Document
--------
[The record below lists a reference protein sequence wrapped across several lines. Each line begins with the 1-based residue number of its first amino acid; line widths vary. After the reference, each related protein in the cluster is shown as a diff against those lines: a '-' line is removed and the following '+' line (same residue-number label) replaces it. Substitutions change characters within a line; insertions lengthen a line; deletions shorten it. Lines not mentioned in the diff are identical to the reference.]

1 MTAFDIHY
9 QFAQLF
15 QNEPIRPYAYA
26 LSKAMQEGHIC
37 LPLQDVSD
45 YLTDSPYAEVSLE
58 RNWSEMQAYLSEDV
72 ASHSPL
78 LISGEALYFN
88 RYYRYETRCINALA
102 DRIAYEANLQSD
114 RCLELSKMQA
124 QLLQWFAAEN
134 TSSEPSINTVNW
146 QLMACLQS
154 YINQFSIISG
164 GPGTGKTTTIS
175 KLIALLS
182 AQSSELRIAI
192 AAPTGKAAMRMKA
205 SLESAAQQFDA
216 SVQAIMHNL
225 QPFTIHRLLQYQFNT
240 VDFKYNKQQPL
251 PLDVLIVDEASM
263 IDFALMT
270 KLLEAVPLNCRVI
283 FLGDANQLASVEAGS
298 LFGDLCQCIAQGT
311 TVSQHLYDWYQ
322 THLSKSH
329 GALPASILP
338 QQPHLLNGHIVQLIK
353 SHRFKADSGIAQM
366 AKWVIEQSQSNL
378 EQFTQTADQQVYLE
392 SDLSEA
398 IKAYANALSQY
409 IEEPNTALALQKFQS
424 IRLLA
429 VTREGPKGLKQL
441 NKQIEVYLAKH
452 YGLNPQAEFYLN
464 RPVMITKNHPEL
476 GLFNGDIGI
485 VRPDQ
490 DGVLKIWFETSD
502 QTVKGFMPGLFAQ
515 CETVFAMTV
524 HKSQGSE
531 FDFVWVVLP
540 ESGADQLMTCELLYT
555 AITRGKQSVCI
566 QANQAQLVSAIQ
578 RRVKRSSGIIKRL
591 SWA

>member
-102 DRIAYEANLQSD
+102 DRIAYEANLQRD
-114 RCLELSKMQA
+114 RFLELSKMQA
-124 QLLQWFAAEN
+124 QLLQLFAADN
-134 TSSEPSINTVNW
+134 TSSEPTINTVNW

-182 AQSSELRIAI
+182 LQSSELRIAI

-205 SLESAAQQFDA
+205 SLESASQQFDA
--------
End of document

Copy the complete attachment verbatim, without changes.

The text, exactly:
[The record below lists a reference protein sequence wrapped across several lines. Each line begins with the 1-based residue number of its first amino acid; line widths vary. After the reference, each related protein in the cluster is shown as a diff against those lines: a '-' line is removed and the following '+' line (same residue-number label) replaces it. Substitutions change characters within a line; insertions lengthen a line; deletions shorten it. Lines not mentioned in the diff are identical to the reference.]

1 MTAFDIHY
9 QFAQLF
15 QNEPIRPYAYA
26 LSKAMQEGHIC
37 LPLQDVSD
45 YLTDSPYAEVSLE
58 RNWSEMQAYLSEDV
72 ASHSPL
78 LISGEALYFN
88 RYYRYETRCINALA
102 DRIAYEANLQSD
114 RCLELSKMQA
124 QLLQWFAAEN
134 TSSEPSINTVNW
146 QLMACLQS
154 YINQFSIISG
164 GPGTGKTTTIS
175 KLIALLS
182 AQSSELRIAI
192 AAPTGKAAMRMKA
205 SLESAAQQFDA
216 SVQAIMHNL
225 QPFTIHRLLQYQFNT
240 VDFKYNKQQPL
251 PLDVLIVDEASM
263 IDFALMT
270 KLLEAVPLNCRVI
283 FLGDANQLASVEAGS
298 LFGDLCQCIAQGT
311 TVSQHLYDWYQ
322 THLSKSH
329 GALPASILP
338 QQPHLLNGHIVQLIK
353 SHRFKADSGIAQM
366 AKWVIEQSQSNL
378 EQFTQTADQQVYLE
392 SDLSEA
398 IKAYANALSQY
409 IEEPNTALALQKFQS
424 IRLLA
429 VTREGPKGLKQL
441 NKQIEVYLAKH
452 YGLNPQAEFYLN
464 RPVMITKNHPEL
476 GLFNGDIGI
485 VRPDQ
490 DGVLKIWFETSD
502 QTVKGFMPGLFAQ
515 CETVFAMTV
524 HKSQGSE
531 FDFVWVVLP
540 ESGADQLMTCELLYT
555 AITRGKQSVCI
566 QANQAQLVSAIQ
578 RRVKRSSGIIKRL
591 SWA

>member
-102 DRIAYEANLQSD
+102 DRIAYEANLQRD
-114 RCLELSKMQA
+114 RFLELSKMQA
-124 QLLQWFAAEN
+124 QLLQLFAADN
-134 TSSEPSINTVNW
+134 TSSEPTINTVNW

-182 AQSSELRIAI
+182 LQSSELRIAI

-205 SLESAAQQFDA
+205 SLESASQQFDA